Sunday, October 8, 2017

Evaluation and Testing: Accessibility for Everyone: Long Form Book Review

As seen in my last few entries, for the next undetermined number of posts, I will be reviewing Laura Kalbag's "Accessibility for Everyone". I have discussed with Laura my intention to do this, and she has given me her approval. This is going to be a review of the book and my own personal take on the concepts and ideas. I do not in any way intend for this to be a replacement for the book or otherwise want people to consider that reading my long form review basically means it's a Cliff Notes version of the book. I'm excited that books like this get written and I want to support Laura and other authors out there. If you think this book sounds intriguing, buy the book!!!



Front cover of Laura Kalberg's book "Accessibility for Everyone"
Laura's main point of this chapter is that we can do all of the work, follow all of the guidelines, dot all of the 'i's and cross all the 't's and still fall well short of the intended goal if our implementation doesn't actually help our end users achieve their aims. Having been part of several Accessibility initiatives over the last five years I can attest that unanticipated things show up in testing or require the original hypothesis to be reconsidered.

That's great, so what is suggested? Well, for starters, make a plan. Whether that be a formal test plan or a series of conversations ons specific topics, the point is that there are a lot of criteria to be considered when looking at an Accessibility issue and creating a remedy for it. What approach will you use? How will you gauge progress? How will you document the testing progress? How will the testing results and recommendations be fed back into the development process? These are standard questions for any software tester, and how they are handled will vary between organizations, but they all go through this process in some manner if they wish to be successful.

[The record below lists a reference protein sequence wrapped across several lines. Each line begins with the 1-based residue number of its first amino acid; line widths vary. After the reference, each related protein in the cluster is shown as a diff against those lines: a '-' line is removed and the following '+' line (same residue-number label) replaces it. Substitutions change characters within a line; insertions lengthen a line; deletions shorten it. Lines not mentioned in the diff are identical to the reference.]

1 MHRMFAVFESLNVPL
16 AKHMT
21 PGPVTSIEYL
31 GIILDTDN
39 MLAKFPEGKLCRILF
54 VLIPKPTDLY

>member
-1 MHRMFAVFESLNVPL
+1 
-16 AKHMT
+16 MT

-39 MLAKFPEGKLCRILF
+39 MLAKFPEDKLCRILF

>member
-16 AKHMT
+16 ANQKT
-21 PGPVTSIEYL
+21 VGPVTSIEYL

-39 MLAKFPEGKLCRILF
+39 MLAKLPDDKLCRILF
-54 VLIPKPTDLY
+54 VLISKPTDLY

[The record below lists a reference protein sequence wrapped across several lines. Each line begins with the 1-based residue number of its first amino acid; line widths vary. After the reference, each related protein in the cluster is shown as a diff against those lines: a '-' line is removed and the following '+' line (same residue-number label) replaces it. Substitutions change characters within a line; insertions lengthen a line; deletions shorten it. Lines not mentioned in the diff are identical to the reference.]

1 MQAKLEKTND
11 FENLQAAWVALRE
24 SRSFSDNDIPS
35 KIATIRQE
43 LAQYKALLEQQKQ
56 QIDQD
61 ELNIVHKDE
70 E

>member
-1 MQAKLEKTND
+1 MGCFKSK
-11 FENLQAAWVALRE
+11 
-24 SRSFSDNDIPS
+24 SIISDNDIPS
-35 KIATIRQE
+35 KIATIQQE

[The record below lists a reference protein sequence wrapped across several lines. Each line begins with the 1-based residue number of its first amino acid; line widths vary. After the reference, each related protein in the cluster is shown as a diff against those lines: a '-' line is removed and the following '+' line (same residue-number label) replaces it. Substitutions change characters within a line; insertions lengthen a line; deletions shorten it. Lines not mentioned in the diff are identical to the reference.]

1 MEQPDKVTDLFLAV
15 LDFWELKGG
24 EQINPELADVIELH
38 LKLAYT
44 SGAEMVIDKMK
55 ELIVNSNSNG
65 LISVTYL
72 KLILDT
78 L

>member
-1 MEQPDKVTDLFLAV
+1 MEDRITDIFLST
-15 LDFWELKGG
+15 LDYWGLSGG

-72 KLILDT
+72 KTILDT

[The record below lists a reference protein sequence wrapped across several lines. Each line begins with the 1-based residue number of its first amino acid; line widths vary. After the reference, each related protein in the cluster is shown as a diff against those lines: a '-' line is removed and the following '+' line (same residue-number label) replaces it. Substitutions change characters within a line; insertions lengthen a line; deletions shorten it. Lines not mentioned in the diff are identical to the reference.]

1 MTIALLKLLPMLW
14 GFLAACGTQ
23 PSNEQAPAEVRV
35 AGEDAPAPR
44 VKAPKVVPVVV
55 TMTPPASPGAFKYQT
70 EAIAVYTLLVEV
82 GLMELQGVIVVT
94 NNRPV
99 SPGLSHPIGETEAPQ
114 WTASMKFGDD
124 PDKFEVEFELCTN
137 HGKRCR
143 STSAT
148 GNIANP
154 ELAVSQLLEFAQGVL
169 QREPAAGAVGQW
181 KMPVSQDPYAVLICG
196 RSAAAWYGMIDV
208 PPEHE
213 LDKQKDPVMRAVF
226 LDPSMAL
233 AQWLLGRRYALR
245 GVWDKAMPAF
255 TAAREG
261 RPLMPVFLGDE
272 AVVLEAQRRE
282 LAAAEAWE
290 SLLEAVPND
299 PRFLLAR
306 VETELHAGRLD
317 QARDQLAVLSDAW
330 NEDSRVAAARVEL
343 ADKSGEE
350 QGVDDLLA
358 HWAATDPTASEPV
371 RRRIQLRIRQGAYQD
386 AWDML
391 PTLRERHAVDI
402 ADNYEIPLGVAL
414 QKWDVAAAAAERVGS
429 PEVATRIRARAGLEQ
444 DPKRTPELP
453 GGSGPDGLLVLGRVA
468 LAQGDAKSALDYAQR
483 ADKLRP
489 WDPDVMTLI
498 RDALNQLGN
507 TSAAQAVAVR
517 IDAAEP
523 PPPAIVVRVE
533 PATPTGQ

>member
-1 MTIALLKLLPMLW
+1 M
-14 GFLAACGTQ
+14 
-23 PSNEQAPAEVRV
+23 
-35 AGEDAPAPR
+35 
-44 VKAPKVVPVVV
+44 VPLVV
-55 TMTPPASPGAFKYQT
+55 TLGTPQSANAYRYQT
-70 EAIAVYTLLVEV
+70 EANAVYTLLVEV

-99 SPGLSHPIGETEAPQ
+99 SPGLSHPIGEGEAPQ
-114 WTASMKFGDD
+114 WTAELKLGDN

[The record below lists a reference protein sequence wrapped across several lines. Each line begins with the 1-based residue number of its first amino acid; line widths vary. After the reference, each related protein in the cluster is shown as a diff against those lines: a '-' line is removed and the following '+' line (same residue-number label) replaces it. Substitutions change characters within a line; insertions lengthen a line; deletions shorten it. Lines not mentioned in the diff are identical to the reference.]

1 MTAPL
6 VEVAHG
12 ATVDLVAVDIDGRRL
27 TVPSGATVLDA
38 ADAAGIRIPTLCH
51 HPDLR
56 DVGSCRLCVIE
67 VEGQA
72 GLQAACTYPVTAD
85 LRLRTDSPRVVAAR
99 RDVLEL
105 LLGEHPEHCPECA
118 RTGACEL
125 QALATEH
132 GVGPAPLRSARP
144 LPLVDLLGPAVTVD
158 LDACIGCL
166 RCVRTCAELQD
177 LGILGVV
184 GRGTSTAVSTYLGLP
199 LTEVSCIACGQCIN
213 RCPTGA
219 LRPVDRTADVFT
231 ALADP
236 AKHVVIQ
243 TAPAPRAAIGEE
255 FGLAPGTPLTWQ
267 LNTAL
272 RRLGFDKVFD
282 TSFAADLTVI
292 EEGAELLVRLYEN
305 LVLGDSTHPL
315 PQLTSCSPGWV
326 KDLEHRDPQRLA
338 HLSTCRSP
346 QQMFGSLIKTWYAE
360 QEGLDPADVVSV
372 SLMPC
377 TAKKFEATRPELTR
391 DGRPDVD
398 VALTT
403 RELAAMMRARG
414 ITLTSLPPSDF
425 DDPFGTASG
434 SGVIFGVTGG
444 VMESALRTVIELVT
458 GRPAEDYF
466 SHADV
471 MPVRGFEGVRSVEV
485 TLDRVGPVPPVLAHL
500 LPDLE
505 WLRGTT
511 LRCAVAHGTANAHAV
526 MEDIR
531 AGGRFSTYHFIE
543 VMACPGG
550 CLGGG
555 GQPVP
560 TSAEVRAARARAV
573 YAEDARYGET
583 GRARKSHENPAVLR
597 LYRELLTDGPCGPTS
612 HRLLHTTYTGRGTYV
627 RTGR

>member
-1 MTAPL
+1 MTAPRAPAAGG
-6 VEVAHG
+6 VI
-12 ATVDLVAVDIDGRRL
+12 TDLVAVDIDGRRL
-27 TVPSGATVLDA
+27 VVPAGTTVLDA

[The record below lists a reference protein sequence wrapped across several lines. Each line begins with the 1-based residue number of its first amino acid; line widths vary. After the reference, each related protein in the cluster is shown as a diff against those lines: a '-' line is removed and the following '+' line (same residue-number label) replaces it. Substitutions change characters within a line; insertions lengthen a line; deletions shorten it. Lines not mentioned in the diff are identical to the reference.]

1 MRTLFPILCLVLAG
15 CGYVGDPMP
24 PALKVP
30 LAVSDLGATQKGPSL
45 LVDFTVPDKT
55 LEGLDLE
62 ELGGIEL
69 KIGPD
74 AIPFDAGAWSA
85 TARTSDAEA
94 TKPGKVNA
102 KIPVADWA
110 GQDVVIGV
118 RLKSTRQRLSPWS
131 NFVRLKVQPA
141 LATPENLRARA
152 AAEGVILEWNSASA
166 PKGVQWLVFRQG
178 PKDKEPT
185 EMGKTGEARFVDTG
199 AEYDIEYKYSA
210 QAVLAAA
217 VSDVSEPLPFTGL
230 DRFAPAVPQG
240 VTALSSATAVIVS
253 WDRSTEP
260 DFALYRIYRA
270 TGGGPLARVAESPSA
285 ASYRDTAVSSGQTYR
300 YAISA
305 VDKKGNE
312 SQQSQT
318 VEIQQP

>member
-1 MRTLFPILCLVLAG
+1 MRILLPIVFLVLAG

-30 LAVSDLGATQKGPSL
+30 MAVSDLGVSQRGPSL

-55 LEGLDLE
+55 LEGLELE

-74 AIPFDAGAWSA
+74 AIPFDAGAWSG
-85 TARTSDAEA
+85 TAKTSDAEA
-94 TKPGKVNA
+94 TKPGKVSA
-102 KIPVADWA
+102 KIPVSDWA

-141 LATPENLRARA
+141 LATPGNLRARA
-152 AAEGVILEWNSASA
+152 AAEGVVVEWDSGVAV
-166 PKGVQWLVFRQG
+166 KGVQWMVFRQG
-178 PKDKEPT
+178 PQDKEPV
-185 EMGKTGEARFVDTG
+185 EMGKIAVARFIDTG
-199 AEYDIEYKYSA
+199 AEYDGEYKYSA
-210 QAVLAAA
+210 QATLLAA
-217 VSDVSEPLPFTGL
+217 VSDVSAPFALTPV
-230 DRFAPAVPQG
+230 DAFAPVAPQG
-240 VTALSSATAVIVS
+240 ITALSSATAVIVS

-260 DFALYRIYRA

One way to get a head start on looking at Accessibility issues is to become familiar with the WCAG standard. Different countries have their own standards, but WCAG is intended to be International, and as such will have a broad range of areas to look at. At times a local standard has some additional details that are relevant to that area, but usually looking at WCAG and meeting the requirements there will most of the time satisfy local requirements. The few that don't can be handled on a case by case basis.

The best test strategy is to literally use the product in the way that the intended customer will use it. If you need to rely on a screen reader, turn your screen off, or even better, find a dark room and do it so that you have limited ability to see the target machine. This is an example of persona testing taken to the next level, but I can attest to the fact that it is effective.

If you have the ability to participate in code reviews you have a chance to help shape the product at a fundamental level. Even if you don't, getting together with the programmers during the story workshop to discuss requirements can go a long way in helping to set up the necessary processes to ensure success. Also, a lot of the structural elements for Accessibility exist in the HTML and CSS, as well as other web technologies. That means that they can be looked at and confirmed to exist with automated tests. Still, don't be lulled into thinking you can automate all of the testings, as a lot of Accessibility comes down to the user experience. As of yet, that's proven to be a very tricky area to put automation into. For now, it still requires an empathetic human.

There are lots of tools available to the programmer and tester looking to validate their Accessibility work. Laura includes several that I would also consider excellent, such as:

W3C Markup Validation Tool
Color Oracle

Laura has a much larger listing in the Resources section of the book.


The best way to test for Accessibility issues is to actively encourage and set up opportunities to test with people that actively use Accessibility software and devices. If that's not possible, then persona based testing is required and will have to stand in as the next best thing. There are lots of avenues and ways to test, lots of available tools, but ultimately it all comes down to one thing; can your intended audience of your product use it effectively? If there is a need for assistive technology, can that technology help provide a comparable experience for all of your users? If that sounds like a tall order, that's because it is. As I stated earlier, and as Laura also makes continuously through the book, we can work on Accessibility techniques but they don't amount to much if our users are frustrated in their goals. The best way to help ensure that doesn't happen is to test our implementations often.

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